Linda Moyd pumped gas into her red GMC Acadia while chatting with her brother-in-law at Stop N Go on Lady’s Island on Monday.
She had slipped away from work to fill up after a family member called to tell her about a possible supply shortage.
“I had a half a tank,” she said. “But I’ve got to fill my baby up.”
The station on Sams Point Road still had gas, and many gas stations throughout Beaufort County reported no issues Monday. But some pumps were closed.
As news spread of a pipeline spill in Alabama that affected the supply of gasoline throughout the Southeast, some Beaufort County drivers hustled to fill up.
Colonial Pipeline Co. must address issues in a faulty pipeline before fuel flows again, according to the U.S. Transportation Department. Between 252,000 and 336,000 gallons leaked from a pipeline near Helena, Ala., since the spill was first discovered Sept. 9.
The company has begun building a temporary pipeline to bypass the leak, according to an update on its website. Coastal Pipeline said in a statement on its website Monday that gas had been gathered last week from Gulf Coast refiners and that fuel had been delivered or was on the way to terminals in affected areas, including South Carolina.
Walterboro-based King Petroluem, which operates a Shell station on Ribaut Road in Beaufort and locations in Walterboro, normally gets gas in North Augusta but is having to drive to Jacksonville, Fla., for more fuel, owner Steve Wimberley said Monday. Wimberley’s Walterboro locations ran out of fuel over the weekend.
A truck contracted by the company stayed in Charleston overnight recently to try to get Shell fuel but returned to its terminal in North Augusta with none. Wimberley wasn’t sure when the issues would be resolved.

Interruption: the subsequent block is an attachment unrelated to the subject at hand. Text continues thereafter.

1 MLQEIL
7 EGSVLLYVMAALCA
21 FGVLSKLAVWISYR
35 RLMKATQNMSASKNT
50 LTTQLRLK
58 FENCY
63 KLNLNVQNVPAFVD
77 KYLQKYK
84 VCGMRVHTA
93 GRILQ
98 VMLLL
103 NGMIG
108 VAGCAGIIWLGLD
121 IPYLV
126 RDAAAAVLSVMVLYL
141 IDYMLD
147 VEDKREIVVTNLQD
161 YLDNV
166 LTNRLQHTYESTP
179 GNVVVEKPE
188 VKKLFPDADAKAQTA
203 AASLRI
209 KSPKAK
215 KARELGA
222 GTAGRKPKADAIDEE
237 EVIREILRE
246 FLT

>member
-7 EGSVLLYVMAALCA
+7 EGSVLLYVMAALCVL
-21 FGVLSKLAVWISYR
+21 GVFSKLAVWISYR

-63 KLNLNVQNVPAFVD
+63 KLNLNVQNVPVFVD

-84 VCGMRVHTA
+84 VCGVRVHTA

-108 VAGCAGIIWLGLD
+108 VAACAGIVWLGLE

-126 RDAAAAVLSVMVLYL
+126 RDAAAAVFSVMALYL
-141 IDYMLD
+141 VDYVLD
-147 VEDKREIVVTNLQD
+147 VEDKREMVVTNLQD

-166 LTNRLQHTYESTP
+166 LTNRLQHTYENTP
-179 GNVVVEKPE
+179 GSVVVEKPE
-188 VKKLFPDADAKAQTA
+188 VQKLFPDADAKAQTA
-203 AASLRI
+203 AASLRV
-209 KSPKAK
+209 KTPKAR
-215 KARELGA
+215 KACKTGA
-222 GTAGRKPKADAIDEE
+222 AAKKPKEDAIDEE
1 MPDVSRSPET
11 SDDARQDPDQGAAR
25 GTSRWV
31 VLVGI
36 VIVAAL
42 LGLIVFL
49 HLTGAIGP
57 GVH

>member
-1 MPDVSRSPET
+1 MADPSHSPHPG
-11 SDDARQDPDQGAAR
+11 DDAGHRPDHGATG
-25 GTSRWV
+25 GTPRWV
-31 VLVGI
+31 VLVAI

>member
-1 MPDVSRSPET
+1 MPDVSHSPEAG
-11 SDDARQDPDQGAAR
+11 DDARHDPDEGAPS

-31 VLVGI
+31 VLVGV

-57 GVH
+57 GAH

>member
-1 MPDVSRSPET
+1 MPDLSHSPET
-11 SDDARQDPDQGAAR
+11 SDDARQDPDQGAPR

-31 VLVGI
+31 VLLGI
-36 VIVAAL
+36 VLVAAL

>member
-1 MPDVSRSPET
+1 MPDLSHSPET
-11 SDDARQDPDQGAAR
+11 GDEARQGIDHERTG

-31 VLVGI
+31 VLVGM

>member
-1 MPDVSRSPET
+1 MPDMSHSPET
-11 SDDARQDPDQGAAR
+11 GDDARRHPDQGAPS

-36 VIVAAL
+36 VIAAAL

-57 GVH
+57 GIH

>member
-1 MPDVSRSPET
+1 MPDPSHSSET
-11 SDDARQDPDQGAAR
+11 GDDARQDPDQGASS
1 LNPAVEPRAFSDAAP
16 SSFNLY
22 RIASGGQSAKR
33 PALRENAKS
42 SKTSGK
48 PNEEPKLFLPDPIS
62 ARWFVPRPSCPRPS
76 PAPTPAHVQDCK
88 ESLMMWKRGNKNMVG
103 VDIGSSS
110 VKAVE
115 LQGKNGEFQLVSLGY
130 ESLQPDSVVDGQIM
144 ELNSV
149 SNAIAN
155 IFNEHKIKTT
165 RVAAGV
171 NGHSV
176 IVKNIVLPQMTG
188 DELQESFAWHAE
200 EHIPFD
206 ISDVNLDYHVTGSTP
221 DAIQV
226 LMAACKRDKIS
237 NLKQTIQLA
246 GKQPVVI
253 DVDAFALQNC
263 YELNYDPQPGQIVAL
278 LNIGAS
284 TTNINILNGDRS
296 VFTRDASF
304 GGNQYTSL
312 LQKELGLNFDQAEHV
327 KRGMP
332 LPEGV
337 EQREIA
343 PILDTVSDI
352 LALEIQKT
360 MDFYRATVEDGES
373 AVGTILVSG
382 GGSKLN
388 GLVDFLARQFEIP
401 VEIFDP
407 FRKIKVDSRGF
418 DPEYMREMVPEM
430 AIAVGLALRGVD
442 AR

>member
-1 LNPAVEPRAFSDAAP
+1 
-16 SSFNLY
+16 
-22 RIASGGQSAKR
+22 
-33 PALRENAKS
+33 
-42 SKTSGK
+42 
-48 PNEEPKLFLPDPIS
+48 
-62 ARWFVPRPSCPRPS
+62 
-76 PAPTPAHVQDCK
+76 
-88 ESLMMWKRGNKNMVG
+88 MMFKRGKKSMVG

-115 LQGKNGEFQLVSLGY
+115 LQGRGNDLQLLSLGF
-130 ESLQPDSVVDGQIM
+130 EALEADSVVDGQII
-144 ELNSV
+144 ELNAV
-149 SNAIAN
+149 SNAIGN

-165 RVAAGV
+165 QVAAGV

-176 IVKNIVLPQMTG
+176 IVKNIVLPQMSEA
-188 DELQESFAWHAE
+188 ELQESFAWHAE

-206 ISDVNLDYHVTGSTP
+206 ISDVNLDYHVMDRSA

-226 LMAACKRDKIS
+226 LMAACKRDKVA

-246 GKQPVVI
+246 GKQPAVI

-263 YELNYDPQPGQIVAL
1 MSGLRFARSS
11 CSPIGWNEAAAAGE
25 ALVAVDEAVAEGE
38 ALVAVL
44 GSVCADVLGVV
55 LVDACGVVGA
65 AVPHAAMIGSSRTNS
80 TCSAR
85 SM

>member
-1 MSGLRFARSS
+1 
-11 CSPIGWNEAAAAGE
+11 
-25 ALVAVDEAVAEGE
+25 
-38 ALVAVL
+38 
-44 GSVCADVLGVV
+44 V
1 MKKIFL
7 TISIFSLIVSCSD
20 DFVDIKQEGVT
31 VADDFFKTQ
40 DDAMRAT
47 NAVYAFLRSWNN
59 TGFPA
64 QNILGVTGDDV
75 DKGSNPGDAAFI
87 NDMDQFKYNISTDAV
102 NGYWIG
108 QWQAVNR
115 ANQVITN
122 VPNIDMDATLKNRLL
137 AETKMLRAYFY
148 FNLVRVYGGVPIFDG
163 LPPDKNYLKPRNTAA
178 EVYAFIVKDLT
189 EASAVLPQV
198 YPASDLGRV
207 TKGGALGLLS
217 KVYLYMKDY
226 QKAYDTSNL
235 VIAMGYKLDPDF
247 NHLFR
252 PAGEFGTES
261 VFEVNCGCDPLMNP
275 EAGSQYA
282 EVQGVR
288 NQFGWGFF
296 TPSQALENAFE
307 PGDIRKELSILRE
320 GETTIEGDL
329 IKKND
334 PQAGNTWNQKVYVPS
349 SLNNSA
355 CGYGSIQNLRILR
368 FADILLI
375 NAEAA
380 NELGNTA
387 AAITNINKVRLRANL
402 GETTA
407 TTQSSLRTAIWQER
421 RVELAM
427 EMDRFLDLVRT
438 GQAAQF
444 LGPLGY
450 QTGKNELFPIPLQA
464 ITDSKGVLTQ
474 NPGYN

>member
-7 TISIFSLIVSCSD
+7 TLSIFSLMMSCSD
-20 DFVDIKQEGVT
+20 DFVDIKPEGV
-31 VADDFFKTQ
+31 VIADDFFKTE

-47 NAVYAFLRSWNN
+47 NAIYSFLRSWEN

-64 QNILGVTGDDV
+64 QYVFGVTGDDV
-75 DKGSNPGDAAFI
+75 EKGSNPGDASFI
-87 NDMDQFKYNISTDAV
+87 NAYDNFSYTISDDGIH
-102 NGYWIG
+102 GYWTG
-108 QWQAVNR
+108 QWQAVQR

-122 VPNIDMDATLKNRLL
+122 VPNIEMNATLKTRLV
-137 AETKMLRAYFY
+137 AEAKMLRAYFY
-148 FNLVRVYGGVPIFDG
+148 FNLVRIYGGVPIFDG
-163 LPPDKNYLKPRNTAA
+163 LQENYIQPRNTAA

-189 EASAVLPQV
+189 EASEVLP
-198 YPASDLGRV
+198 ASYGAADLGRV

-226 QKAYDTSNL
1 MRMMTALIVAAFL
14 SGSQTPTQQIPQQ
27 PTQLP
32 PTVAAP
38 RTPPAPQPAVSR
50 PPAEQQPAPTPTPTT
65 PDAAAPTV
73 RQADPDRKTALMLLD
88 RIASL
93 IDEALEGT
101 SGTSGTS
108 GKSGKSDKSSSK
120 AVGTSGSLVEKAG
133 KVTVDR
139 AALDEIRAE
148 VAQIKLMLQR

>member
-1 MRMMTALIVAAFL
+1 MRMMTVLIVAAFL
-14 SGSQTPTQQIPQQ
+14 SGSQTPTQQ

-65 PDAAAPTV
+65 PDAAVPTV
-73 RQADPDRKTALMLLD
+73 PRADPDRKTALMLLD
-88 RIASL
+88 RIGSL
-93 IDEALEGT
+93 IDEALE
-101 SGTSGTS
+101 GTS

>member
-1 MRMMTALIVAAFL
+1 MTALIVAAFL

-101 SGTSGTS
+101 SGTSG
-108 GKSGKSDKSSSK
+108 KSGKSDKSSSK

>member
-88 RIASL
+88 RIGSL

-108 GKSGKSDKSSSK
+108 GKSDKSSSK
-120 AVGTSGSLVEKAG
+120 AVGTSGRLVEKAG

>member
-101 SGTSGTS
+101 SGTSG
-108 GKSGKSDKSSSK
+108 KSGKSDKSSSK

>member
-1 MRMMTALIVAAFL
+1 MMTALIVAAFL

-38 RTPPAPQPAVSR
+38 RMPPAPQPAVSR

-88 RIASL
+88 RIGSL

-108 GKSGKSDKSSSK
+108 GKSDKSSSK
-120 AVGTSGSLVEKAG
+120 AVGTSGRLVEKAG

“The shopping public wants to know why their gas is costing more; it’s because companies are having to drive further to get it,” said Wimberley, who said his freight costs have doubled.
Parker’s, which has locations throughout Beaufort and Jasper counties, does not anticipate any fuel outages, director of operations Jeff Bush said. The company has had to get fuel from as far as four hours away, and supply costs have risen about 30 cents per gallon in recent weeks.
He said the company is doing all it can to avoid passing that cost to customers and that he hopes the situation begins settling by the end of the month.
“It just depends on how fast they get that pipeline up,” Bush said.
Some Beaufort County gas stations seemed to have no issues Monday, while others closed pumps.
The Shell station on Sea Island Parkway near Beaufort High School ran out Sunday night, store clerk Manuela Green said. A small shipment of gas expected Sunday night never arrived, she said.
“There’s no telling, really, when we’re going to get gas,” Green said.
A nearby Circle K had yellow plastic covering the pumps. A manager there declined comment.
A Citgo on Sea Island Parkway near Publix had the pumps and entrance cordoned off. A contractor was parked at the store, and the closure was related to work on the register system, an employee said.
People filled the available pumps elsewhere.
Another Shell on Sea Island Parkway just before St. Helena Island was packed at lunchtime. Multiple stations in Beaufort and Parker’s stores in Port Royal, Bluffton and Hilton Head Island reported no supply issues.
At the Stop N Go on Sams Point Road, Lady’s Island resident Matthew Holmes jammed 22 gallons in his black Suburban. He planned to return with his Chevrolet Silverado and also fill the pickup.
Beaufort resident Randy Waldorf topped off his Mazda SUV at Citgo on Ribaut Road. He had called his daughter to advise her to do the same Thursday morning.
“She said she was already aware and had already topped off all the tanks,” Waldorf said.